The Income Statement Glossary


Accounting Boot Camp Accounting Glossary

At Accounting Boot Camp, we want to give you the resources you need to successfully learn the fundamentals of accounting. This handy accounting glossary defines some of the basic accounting terms that you will come across in our accounting for beginners series, Virgil Whitelaw: Forensic Accountant in Space.

We recommend that you keep this glossary handy as you make your way through all five installments of Virgil Whitelaw –– and be sure to complete the associated quizzes to ensure that you’ve mastered these accounting basics.  

Accounts Receivable

Accounts receivable refers to any money owed by a customer to another company (or perhaps an individual) as payment for goods or services. The accounts receivable is considered an asset on your company’s balance sheet, since there is an expectation that your clients are legally mandated to pay you this money.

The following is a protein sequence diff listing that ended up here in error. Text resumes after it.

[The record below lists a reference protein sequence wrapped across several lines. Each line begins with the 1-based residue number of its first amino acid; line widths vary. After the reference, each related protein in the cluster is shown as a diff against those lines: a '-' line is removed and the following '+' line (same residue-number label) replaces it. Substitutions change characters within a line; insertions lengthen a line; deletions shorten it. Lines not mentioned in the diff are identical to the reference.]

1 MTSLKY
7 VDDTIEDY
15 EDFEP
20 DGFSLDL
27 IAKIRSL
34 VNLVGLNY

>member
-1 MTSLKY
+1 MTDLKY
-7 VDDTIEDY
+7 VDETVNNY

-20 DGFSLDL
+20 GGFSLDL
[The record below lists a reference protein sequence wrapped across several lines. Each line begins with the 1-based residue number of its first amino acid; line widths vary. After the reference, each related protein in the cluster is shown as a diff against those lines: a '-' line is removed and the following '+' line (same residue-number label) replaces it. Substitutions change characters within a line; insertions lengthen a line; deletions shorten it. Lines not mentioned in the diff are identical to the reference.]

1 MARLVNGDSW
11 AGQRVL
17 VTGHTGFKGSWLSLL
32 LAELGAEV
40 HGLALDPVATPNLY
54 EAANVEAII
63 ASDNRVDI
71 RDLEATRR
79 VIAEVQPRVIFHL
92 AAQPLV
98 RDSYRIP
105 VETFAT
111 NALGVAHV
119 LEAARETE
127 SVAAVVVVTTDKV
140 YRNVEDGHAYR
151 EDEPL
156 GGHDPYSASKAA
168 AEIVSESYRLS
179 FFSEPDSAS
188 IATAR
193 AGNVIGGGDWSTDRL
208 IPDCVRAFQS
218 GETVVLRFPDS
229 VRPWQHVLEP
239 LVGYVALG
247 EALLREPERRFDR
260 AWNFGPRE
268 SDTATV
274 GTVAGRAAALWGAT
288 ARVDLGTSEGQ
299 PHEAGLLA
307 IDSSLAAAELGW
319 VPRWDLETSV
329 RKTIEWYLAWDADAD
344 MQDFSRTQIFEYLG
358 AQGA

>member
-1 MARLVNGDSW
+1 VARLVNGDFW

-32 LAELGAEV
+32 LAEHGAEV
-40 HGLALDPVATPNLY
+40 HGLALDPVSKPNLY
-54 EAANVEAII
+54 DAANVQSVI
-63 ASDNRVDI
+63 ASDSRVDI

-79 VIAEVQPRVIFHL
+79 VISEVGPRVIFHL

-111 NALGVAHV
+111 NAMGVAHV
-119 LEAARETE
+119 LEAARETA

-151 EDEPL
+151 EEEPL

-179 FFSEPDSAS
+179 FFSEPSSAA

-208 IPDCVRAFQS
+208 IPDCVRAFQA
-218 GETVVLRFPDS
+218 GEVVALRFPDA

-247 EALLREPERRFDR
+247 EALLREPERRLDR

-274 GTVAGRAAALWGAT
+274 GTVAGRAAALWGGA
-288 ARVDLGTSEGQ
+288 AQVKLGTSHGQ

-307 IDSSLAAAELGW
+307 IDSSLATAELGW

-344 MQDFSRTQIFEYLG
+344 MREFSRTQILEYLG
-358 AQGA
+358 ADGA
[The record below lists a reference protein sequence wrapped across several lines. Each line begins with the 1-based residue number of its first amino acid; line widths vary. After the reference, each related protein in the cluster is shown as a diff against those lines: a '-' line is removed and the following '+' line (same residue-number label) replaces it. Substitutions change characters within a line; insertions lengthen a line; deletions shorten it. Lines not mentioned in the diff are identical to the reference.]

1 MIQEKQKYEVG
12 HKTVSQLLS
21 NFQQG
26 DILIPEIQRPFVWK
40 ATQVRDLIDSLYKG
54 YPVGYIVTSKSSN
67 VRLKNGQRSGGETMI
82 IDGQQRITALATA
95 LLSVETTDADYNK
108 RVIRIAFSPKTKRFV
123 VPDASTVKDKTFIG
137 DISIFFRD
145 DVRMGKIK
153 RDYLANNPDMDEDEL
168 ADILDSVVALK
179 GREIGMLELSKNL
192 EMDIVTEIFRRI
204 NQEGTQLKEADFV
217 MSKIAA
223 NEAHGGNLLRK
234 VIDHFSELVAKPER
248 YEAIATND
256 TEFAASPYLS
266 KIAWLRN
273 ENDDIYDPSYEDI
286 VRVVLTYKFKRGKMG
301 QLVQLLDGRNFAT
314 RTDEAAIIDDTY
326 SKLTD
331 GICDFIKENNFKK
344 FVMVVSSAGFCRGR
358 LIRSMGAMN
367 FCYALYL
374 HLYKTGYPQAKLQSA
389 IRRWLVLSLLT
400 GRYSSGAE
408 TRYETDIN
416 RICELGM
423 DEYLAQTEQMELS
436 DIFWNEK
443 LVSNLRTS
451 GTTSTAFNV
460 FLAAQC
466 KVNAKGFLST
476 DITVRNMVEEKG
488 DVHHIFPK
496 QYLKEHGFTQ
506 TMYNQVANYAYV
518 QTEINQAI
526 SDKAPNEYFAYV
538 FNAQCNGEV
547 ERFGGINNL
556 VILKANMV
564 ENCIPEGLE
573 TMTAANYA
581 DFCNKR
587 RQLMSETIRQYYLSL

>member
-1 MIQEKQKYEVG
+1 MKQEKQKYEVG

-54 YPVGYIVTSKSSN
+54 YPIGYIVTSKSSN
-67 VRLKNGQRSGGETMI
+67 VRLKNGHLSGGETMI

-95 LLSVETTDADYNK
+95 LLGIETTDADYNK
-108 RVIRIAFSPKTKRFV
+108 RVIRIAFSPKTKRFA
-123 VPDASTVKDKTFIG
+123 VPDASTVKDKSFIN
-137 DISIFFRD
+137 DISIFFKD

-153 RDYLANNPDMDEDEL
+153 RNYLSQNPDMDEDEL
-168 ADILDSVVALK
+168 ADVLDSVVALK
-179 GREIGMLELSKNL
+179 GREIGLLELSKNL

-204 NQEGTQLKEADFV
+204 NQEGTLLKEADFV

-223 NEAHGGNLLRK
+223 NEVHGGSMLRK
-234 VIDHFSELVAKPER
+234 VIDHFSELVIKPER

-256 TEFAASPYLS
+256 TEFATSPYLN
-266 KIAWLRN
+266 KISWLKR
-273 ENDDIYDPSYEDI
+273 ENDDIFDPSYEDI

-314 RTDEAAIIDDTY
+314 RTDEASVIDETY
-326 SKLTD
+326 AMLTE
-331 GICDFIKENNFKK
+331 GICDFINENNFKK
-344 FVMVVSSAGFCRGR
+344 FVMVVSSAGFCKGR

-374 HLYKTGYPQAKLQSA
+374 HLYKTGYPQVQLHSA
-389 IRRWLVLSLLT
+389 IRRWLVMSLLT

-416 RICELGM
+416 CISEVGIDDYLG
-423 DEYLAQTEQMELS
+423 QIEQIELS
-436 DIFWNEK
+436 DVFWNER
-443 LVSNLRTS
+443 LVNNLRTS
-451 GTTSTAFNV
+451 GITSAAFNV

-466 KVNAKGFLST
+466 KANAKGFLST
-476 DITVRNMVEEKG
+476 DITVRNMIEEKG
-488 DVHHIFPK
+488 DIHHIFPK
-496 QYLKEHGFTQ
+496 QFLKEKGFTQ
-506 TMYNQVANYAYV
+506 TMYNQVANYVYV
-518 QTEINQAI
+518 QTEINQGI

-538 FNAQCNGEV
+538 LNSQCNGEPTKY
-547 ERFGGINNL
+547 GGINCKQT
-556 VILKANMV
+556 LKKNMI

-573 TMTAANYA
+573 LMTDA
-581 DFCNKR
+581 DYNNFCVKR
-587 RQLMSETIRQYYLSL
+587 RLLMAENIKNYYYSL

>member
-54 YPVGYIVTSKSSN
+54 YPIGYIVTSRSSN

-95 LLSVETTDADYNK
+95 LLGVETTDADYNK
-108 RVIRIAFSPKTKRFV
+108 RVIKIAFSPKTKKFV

Accruals are those expenses which your business or company has already incurred but has not yet paid. Accruals also include sales that have been completed but have not yet been billed to the client or customer. In other words, accruals can be positive or negative in terms of their financial impact to your books, and are typically due to the time required for accounting staff to complete the processes.

Accrual Basis Accounting

In the accrual accounting method, your business reports when income is earned and when expenses are incurred, allowing for flexibility when income and expenses are ultimately recognized. It is important to understand that there are rules which dictate when income is recognized for the reporting period, and one must follow best practices for handling bad debt expenses.

Accrued Expense